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BodyLogicMD Physicians Promote Healthy Sleep Habits for Sleep Awareness Week


Little Rock Bioidentical Hormones Expert Explains How to Get a Good Night’s Sleep

Little Rock, AR, March 09, 2011 --(PR.com)-- A good night’s sleep can be hard to come by for many people. Sometimes, you just can’t fall asleep, and others, you keep waking up throughout the night. You’re left feeling tired and drained, and getting through your day can be a challenge. Medical Director of BodyLogicMD of Little Rock, Dr. Constance Crisp has seen these issues in many of her patients, and has several tips on how to get the sleep you need - without resorting to medications.

“It’s important to realize that sleep deprivation is cumulative,” Crisp says. “It builds up over time. If you lose one hour of sleep every day for a week, then at the end of the week, it’s like you’ve been up all night.” According to Dr. Crisp, “Over time, that can really add up, leaving you feeling constantly exhausted.”

So what can you do to kick your insomnia to the curb and catch up on the Z’s you’ve been missing? Here are some of Dr. Crisp’s suggestions:

· Establish a routine. Go to bed at the same time every night, and get up at the same time every morning. And avoid those daytime naps!

· Exercise. Exercise every day, but not right before bed. In general, Dr. Crisp recommends about a 5 hour wait between exercise and bedtime.

· Watch what you eat. If you’re hungry, you can have a light snack, but don’t eat anything heavy before bed. “A little bit of yogurt with cottage cheese and a few berries make an excellent light bedtime snack,” says Crisp.

· Improve your environment. Try to maintain a dark, quiet, relaxing sleep environment, with a temperature that is comfortable to you.

· Relax before bed. “If you’re stressed out at bedtime, high cortisol levels will make it difficult to engage in deep sleep,” Crisp explains. So, try to relax before you go to bed, and don’t take your problems to bed with you.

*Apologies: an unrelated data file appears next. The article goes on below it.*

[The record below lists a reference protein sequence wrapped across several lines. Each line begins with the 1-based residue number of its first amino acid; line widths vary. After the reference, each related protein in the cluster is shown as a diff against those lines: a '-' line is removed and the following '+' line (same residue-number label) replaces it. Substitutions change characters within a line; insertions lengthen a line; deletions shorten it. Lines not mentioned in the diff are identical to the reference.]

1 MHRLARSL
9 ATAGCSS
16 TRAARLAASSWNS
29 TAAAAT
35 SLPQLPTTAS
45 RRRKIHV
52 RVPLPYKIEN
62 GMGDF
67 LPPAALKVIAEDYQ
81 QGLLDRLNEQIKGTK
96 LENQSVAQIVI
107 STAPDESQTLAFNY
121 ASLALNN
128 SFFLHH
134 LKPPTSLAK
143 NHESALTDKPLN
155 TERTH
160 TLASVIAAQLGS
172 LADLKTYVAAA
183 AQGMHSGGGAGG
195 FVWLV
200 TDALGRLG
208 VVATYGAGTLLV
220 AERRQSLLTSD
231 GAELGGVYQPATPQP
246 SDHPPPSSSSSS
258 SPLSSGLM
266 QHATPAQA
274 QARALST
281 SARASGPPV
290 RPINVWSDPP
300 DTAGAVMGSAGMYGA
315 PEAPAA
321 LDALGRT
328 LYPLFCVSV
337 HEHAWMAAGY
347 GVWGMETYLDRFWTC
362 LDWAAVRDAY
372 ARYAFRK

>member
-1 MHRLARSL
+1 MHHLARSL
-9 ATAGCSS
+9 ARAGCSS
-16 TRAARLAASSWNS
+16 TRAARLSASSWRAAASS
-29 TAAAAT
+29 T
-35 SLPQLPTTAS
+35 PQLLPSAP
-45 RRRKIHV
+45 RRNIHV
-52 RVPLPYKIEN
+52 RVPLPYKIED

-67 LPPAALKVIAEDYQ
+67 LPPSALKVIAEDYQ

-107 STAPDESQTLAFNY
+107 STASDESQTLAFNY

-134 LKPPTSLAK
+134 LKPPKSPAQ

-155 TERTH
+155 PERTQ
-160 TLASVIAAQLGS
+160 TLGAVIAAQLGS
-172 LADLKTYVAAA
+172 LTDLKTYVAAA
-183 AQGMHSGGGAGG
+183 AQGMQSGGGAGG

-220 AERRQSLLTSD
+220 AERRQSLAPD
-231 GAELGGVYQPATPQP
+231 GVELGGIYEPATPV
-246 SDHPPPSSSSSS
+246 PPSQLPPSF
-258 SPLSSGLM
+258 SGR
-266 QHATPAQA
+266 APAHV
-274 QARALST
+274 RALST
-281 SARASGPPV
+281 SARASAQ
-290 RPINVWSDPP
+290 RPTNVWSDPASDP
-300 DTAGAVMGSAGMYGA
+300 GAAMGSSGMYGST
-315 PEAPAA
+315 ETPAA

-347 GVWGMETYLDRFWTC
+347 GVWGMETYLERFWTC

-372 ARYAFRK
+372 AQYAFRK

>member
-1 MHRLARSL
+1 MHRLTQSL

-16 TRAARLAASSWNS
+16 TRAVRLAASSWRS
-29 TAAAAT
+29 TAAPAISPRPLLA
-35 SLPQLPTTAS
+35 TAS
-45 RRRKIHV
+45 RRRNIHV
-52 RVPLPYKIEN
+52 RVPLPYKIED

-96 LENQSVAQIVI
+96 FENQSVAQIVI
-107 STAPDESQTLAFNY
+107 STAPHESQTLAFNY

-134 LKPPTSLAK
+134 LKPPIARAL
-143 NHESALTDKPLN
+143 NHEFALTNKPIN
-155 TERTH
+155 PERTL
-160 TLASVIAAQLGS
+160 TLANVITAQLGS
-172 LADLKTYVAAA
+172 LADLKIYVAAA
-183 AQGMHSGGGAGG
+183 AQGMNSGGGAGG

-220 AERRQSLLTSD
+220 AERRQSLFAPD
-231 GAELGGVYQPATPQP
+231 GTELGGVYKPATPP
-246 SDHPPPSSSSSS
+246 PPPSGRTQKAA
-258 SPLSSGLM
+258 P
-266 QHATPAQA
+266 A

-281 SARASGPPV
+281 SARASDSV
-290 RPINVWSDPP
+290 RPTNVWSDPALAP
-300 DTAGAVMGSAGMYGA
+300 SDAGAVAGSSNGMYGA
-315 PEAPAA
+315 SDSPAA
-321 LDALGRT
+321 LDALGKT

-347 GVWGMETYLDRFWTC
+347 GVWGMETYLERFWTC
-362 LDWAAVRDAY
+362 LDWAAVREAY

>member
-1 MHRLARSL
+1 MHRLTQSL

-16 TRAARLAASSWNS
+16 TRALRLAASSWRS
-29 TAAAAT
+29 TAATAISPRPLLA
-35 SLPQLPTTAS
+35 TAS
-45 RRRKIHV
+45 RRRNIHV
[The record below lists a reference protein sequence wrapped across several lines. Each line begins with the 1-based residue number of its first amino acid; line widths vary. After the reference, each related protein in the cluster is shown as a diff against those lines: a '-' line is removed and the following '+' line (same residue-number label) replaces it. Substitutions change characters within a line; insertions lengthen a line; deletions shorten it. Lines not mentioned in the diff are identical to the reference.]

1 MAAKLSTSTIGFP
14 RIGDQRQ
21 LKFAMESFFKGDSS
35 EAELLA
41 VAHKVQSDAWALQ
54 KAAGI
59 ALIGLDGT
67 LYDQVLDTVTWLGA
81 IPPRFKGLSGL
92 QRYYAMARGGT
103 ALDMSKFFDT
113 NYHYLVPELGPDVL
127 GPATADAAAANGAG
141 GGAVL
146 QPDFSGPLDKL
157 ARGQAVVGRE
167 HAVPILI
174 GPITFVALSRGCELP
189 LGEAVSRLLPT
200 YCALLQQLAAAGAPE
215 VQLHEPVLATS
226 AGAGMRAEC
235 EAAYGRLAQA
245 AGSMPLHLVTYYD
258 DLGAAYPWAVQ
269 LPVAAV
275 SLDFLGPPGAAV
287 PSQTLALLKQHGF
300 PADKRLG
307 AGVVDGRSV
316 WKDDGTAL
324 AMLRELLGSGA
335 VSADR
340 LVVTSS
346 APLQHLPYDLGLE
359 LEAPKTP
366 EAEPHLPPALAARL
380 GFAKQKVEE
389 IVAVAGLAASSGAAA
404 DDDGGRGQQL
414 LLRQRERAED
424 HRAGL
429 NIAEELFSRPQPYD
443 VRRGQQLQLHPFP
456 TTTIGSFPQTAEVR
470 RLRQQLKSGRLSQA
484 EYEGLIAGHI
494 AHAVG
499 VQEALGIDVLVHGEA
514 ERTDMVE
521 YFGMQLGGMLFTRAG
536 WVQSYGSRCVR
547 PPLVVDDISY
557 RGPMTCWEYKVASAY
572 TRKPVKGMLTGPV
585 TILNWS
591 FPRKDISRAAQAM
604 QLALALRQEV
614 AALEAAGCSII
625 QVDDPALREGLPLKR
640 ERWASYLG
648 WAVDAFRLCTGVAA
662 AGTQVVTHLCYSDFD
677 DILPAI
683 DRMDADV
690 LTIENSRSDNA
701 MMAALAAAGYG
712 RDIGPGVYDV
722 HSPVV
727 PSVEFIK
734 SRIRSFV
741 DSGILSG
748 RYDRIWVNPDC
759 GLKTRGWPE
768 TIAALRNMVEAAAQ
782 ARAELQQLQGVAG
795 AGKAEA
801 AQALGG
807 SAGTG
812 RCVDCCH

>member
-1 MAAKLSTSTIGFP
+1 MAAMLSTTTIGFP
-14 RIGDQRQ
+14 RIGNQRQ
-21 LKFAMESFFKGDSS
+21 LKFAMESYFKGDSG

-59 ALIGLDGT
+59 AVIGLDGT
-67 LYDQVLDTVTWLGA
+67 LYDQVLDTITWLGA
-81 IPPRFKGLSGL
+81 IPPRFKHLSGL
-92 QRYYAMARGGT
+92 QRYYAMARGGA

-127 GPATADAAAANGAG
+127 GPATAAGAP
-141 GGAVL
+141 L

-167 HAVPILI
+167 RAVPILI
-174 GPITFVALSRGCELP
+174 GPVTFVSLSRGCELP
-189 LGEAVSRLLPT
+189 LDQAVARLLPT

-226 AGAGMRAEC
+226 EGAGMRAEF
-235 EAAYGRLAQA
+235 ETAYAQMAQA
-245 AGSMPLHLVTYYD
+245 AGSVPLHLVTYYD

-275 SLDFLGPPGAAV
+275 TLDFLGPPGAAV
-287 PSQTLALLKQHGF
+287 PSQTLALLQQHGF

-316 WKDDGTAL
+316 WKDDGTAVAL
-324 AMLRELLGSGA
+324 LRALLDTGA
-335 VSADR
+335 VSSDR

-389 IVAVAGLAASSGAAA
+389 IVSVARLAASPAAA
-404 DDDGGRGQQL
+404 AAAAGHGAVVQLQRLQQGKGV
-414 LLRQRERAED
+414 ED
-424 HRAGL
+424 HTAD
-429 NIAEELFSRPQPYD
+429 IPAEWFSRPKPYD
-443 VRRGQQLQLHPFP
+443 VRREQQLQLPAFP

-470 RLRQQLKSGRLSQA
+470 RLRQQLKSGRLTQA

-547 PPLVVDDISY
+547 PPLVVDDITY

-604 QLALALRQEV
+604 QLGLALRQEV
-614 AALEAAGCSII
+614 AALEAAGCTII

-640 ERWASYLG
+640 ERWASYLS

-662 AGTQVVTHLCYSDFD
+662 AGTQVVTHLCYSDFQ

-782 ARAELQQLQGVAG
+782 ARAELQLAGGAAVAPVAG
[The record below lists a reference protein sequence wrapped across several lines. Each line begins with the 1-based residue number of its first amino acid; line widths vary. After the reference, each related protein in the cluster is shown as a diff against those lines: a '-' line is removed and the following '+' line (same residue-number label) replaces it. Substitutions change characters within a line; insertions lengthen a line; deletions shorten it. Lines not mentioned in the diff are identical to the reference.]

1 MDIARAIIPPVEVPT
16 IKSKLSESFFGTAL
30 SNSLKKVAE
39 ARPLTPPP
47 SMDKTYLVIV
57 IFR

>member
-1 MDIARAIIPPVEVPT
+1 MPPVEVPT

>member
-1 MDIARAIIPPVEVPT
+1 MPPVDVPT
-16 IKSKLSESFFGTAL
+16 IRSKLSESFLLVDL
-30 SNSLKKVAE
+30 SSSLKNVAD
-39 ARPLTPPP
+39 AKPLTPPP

If changes in your sleep habits don’t help, an underlying medical condition may be to blame for your sleep troubles. “Don’t be afraid to seek medical help if you need it,” Dr. Crisp stresses. “If you think a medical issue is making it hard for you to sleep at night, it’s important that you speak with a doctor.”

More about Dr. Crisp
Dr. Constance Crisp attended medical school and completed residency training at the University of Arkansas for Medical Sciences. She has been a practicing physician in the Little Rock area since 2002 and now focuses her attention toward developing the exciting field of anti-aging medicine. Dr. Crisp has completed the Fellowship Program in Anti-Aging and Regenerative Medicine. She is a member of the American Medical Association, the American Academy of Anti-Aging Medicine, and the American Society for Laser Medicine and Surgery.

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Contact Information
BodyLogicMD
Jill Swartz
561-703-5851
Contact
http://bodylogicmd.com

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